This is really important because we will see more outbreaks from hotel quarantine because of the flaws with that system. We’ll see more lockdowns like we saw in Brisbane and Perth, and unless we have the whole population fully vaccinated, we won’t ever get back to anything close to a normal life, and that’s essential.
KING: Have you had the jab yet Pat?
CONROY: No, I’m not on a priority list. I’m under 50 so I’ll wait my turn, but the system is really distressing. I was down at Valhalla Village and people are still waiting. We are getting on average around 1,000 a [week] in our electorate, and we’ve got 24,000 people over the age of 70 for example that are in a priority group, and they’re just not getting access to the doses. And the people I feel most sorry for are the receptionists at the 11 GPs in Shortland that are providing the vaccine and what they’re copping on the phone because people are very stressed and very worried.
KING: Well I was about to ask you, because yours is one of the, in terms of demographics, one of the oldest electorates in the country and I daresay you’ve had many constituents in your electorate expressing concern about, you know, which vaccine they should get or whether they should have one at all. Is that the case, that you have had many people querying what they should do?
CONROY: To be honest, there’s not a lot of vaccine hesitancy that I’ve heard about. Most people actually want to get it. I was, as I said, down at Valhalla Village on the Central Coast with its 750 people, and they actually contacted the Federal Department of Health saying ‘can you set up a vaccination spot in our community hall? We’ve got 750 people here and you could knock us off in a day and a half instead of having us spread all over the place to 20 or 30 GPs’, and the Department of Health just said no. So most people I’ve seen are actually keen because they understand it’s the passport to getting back to something close to a normal life and that’s why I’ve been so disappointed with the Government’s handling of this matter. They’ve said that this is their number one priority and they are failing sadly.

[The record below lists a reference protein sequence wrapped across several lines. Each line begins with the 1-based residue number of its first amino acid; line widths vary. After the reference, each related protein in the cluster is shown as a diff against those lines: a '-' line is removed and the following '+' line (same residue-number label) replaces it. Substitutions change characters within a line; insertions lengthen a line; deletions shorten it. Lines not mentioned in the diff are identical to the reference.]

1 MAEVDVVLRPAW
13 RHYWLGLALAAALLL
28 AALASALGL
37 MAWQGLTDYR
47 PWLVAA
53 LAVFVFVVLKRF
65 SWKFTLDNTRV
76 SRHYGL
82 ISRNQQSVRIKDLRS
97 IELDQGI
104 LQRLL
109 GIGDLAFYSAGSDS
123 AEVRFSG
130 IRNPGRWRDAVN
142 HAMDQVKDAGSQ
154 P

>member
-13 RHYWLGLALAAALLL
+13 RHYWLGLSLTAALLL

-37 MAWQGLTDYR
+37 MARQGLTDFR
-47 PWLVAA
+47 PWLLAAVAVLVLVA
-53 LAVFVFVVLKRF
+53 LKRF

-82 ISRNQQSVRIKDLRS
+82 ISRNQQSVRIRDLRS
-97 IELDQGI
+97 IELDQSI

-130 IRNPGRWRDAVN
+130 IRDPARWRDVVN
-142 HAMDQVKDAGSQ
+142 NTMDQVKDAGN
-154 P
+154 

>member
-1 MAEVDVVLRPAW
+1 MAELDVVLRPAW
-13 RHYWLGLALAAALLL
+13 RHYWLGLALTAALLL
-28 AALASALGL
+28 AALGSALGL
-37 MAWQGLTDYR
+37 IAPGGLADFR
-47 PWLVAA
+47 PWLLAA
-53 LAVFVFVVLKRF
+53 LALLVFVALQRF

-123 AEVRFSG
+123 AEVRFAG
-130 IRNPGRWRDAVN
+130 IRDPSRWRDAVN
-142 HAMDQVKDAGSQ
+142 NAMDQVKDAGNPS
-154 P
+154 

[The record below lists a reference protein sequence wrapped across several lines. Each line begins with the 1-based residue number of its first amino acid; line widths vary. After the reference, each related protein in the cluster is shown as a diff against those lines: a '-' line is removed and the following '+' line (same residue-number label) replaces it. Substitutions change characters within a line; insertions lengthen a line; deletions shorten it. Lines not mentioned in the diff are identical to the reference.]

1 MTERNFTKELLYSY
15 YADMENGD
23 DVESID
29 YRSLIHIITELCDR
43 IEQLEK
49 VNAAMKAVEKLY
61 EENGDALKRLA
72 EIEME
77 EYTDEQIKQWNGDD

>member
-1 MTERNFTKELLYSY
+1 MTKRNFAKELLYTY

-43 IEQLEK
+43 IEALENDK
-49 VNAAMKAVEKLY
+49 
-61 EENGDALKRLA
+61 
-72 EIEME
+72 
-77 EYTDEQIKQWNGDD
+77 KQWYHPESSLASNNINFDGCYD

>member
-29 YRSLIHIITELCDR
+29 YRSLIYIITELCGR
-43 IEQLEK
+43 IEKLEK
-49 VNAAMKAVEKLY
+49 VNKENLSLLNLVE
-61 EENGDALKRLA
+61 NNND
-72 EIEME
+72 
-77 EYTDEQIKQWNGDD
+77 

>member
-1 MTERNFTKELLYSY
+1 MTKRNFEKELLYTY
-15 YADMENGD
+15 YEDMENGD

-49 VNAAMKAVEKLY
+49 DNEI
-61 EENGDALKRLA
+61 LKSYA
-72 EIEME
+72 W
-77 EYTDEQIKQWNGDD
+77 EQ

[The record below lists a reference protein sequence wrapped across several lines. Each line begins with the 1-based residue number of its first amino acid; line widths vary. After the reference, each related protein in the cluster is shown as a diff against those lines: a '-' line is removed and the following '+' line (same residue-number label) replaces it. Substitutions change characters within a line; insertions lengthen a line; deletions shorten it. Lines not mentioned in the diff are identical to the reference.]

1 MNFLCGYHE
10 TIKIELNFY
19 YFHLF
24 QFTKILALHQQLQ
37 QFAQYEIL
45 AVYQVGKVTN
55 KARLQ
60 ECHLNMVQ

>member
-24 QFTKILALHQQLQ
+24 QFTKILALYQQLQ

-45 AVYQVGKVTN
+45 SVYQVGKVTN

BULL: I’ve got some good news for you Pat. If you’re aged between 40 and 49 as of five o’clock last night you can register on the Government’s website to get your Pfizer jab. There you go.
CONROY: Excellent, I’ll get on the computer, although I hear their website had a few challenges.
BULL: Yeah, apparently so.
KING: You have an economics background and I mean it’s always the case that we get plenty of leaks re the Budget before the Budget, but it’s almost as if this time around the whole Budget has been exposed before it’s actually been announced by the Treasurer.
CONROY: That’s right Richard, it’s a very interesting announcement strategy, and look they’ve probably held back one or two big surprises for tonight so they can get headlines. I think the big one will be that the bottom line will be significantly better than forecast last year largely because Australians have done so well at following the rules and there’s been a massive boom in the iron ore price thanks to demand from places like China.
So I think that will be the big headline, but we should not lost sight of the fact that this Government inherited debt at about $200 billion and it’s now north of $1 trillion. That’s $1 trillion. So I think we will see what comes out tonight. There will probably be a couple more sugar hits because it’s an election year, but I think we really need to focus on how this Budget actually improves the lives of Australians.
KING: Good to talk to you Pat, thank you very much for your time this morning.
CONROY: Thanks guys, have a great morning.